NBA Crowns an MVP and Itself With Pop Star Gala

(Bloomberg) -- Russell Westbrook is the NBA’s Most Valuable Player, it was revealed Monday night. Not James Harden. Not Kawhi Leonard. Westbrook.

The honored object of the much-anticipated coronation is something basketball fans have been aching to learn. The season, however, has been over for weeks. So what took so long?

Well, the National Basketball Association delayed its inaugural awards show, overhauling the way it presents its annual accolades, including MVP. Held on a New York pier and broadcast on TNT, the event was as much about the fanfare and star power associated with professional basketball as it was about last season on the court.

Two weeks after the Golden State Warriors won their second championship in three years, and days after the Philadelphia 76ers selected Markelle Fultz as the first pick of the draft, the NBA is still trying to keep your brain on basketball—and keep basketball embedded in pop culture.

The strategy is pretty straightforward: Use a star-studded awards show to keep the buzz going after the season is over, dipping the league’s influence into the sports void that opens up each summer.  After all, July contains the deadest sports days on the calendar. When basketball and hockey pack up their high tops and skates, only baseball remains of the four big American sports until the NFL preseason starts in August. 

League award shows have long existed as celebrations of their particular sports. Football has its own version, NFL Honors, but unlike the NBA, it holds the event on the eve of the Super Bowl to proclaim winners in such categories as Most Valuable Player and the Walter Payton Man of the Year. The show sits firmly in the big game’s shadow. Baseball is even more pragmatic, with MLB teasing out its announcements over four days. It’s all business, with little glitz and glam aside from the shine of the hardware.

NBA Crowns an MVP and Itself With Pop Star Gala

The NBA, as one might expect, had no plans to be as staid. Its take on an awards show felt more like ESPN’s ESPY Awards than those of its stodgier brethren. While flashy fashion has been featuring in the NBA for years, the new awards show is arguably the league’s official recognition—and exploitation—of its central role in American popular culture. As with ESPN’s big show, the NBA is striving to make its post-season awards extravaganza a stand-alone attraction, in part by involving fans.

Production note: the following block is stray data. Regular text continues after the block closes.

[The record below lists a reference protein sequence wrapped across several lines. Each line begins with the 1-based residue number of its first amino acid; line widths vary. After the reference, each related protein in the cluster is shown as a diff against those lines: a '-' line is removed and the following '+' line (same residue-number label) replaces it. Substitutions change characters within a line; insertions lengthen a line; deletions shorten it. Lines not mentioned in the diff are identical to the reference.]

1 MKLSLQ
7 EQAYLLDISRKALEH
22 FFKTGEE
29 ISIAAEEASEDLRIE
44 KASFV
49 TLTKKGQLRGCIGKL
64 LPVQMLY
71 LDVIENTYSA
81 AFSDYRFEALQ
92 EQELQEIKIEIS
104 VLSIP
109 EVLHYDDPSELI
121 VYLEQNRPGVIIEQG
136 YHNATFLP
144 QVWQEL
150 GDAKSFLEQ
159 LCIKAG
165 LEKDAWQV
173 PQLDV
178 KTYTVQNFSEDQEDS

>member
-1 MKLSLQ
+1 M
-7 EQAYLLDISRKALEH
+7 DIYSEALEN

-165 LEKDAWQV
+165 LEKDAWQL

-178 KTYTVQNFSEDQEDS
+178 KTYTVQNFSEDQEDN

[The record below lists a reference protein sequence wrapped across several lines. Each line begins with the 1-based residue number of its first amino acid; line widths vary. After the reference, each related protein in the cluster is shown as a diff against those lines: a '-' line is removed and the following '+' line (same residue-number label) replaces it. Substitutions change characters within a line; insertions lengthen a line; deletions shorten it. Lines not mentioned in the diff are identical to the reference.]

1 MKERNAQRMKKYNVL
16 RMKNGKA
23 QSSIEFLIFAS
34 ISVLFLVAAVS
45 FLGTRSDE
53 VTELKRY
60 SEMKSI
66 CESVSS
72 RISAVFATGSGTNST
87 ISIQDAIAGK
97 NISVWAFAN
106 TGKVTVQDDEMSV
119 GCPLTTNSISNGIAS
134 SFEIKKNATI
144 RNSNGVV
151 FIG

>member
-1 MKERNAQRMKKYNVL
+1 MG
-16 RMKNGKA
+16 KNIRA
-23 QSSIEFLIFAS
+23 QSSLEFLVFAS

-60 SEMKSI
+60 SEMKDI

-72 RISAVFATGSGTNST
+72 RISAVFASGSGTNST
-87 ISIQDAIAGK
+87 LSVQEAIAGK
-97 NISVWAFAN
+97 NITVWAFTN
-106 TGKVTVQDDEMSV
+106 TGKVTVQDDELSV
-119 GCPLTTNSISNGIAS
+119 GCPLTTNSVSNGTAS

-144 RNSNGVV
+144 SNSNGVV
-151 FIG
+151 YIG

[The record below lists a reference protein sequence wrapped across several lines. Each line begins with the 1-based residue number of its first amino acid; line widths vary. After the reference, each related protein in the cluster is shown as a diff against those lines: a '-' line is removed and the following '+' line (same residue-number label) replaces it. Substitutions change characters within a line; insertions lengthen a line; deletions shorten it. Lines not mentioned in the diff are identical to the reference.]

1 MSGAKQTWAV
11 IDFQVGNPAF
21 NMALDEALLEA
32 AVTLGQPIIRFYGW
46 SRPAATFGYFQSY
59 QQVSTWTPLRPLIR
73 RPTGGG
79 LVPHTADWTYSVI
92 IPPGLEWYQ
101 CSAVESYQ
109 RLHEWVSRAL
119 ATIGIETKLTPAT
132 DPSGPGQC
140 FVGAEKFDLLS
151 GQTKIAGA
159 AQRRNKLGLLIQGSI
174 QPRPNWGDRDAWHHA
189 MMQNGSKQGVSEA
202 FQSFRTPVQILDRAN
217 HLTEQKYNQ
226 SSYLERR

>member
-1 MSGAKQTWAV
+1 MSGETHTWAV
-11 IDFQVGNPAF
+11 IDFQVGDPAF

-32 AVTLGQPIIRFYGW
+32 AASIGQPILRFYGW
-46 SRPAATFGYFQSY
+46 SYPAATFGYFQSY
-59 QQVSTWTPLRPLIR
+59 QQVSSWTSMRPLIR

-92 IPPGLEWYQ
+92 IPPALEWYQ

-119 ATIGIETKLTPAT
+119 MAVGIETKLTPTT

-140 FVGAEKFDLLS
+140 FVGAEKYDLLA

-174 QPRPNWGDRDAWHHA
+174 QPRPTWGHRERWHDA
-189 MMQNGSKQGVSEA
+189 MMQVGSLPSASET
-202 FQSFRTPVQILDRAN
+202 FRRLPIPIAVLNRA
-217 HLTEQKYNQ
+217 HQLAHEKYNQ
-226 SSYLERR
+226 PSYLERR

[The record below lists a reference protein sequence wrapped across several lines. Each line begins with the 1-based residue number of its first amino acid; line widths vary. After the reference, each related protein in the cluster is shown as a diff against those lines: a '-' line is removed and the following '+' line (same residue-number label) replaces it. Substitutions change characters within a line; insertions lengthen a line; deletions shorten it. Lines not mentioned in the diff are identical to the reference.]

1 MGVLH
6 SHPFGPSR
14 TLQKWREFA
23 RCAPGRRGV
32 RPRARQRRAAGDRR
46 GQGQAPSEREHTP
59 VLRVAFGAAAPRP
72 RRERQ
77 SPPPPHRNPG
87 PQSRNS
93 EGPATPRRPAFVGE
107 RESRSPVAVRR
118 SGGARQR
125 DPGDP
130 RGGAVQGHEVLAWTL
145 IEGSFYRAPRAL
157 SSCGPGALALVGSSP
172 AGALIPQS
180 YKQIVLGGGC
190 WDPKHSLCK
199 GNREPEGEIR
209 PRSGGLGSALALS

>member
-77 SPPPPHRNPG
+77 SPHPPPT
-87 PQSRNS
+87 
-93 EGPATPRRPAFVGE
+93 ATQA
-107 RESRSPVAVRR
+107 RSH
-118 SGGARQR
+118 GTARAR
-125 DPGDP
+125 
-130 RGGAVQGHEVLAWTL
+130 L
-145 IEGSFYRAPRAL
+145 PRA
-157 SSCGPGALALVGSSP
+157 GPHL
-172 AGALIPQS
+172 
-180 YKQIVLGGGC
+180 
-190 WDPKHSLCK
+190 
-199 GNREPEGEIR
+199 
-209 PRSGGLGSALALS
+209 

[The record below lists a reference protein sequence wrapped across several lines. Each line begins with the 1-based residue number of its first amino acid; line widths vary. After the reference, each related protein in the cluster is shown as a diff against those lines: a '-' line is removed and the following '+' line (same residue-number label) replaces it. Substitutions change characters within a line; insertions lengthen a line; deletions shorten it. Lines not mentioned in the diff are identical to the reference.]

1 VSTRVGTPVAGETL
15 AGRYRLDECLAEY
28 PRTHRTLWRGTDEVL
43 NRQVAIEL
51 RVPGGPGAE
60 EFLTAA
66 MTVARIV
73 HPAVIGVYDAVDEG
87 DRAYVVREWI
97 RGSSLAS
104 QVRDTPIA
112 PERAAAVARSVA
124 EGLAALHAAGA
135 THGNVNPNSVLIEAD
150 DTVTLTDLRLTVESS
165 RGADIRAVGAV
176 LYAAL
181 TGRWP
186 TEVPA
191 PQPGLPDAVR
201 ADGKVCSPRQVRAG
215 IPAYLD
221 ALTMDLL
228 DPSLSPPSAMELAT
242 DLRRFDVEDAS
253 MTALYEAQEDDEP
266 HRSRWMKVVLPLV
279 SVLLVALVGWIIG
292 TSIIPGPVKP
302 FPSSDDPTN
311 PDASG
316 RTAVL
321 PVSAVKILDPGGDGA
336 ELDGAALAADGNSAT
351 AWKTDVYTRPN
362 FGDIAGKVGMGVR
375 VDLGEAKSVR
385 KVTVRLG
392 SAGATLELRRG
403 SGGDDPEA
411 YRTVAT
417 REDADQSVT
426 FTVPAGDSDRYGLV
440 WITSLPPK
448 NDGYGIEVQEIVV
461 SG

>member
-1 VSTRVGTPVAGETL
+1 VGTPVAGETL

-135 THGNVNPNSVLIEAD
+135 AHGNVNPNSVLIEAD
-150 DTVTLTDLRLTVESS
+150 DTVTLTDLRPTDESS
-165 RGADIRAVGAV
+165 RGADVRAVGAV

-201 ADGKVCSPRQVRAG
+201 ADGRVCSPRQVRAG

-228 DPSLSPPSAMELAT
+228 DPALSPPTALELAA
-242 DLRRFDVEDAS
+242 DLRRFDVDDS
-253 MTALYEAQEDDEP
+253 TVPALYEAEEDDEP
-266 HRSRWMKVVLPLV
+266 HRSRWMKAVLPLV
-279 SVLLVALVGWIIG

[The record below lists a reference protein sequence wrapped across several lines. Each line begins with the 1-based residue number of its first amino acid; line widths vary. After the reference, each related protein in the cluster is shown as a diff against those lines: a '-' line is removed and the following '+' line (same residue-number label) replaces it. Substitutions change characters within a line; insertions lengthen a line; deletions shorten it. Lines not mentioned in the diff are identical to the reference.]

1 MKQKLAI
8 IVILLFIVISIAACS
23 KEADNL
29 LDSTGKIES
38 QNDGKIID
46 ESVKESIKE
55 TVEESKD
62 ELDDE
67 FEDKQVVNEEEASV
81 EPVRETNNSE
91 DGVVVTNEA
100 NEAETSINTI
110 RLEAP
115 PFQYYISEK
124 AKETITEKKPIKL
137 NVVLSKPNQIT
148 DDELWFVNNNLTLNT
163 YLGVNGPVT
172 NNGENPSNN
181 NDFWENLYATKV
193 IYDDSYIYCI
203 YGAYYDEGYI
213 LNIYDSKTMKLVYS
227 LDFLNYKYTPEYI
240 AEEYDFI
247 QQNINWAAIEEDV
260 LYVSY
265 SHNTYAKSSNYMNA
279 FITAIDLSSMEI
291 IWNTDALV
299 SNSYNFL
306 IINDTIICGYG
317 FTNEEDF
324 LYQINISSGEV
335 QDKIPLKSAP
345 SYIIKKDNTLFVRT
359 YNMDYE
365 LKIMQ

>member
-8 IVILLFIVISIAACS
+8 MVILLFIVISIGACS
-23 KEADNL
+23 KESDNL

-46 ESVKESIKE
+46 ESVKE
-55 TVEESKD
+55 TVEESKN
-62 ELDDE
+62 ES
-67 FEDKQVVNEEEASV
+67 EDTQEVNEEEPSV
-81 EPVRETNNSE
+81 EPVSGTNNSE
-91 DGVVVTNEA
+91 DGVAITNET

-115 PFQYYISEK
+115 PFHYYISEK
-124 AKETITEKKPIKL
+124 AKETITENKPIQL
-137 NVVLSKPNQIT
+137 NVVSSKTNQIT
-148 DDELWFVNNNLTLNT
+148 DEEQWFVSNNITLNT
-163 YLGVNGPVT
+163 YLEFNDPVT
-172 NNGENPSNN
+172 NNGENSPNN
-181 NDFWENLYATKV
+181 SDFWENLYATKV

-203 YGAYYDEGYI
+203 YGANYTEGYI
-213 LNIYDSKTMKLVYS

It didn’t hurt that this year also presented a white-hot MVP race to help hype the NBA's program. But all wasn’t serious business: There was a new Style Award, which fans bestowed on Westbrook, as well as Best Dunk, Best Assist, and Best Block.

Monday’s show was full of celebrities. Drake hosted, 2 Chainz rapped and Nicki Minaj was carried on stage by way of a golden chaise before her performance. Jada Pinkett Smith, Hailey Baldwin and Chadwick Boseman presented awards. Will Ferrell was in full funnyman mode for some sketches.

For TNT and its parent, Turner Broadcasting System Inc., the gala was a way to push its own on-screen talent, much as ESPN does. Game day personalities, including Shaquille O’Neal, Charles Barkley, Kenny Smith and Ernie Johnson, presented the fan awards with their usual “Inside the NBA” off-script banter.

NBA Crowns an MVP and Itself With Pop Star Gala

In April, NBA Commissioner Adam Silver said on a Bleacher Report podcast that he didn’t like the way awards had previously been unveiled throughout the playoffs, distracting fans from the games. The new show, bringing all the accolades together under one roof and at one time, was modeled more on the Golden Globes than the Academy Awards, a self-aware party that serves alcohol and doesn’t take itself too seriously. But serious moments were there, too. The NBA honored Monty Williams after tragedy struck his family, and Westbrook delivered a tearful, heartfelt speech.

Some players may not attend each year, and it’s not mandatory to show up. (LeBron James wasn’t there.) But that’s not a big deal, insisted Silver.

“This will take time to build,” said Silver. “For this to become a tradition, it’s not going to happen overnight.”

To contact the author of this story: Kim Bhasin in New York at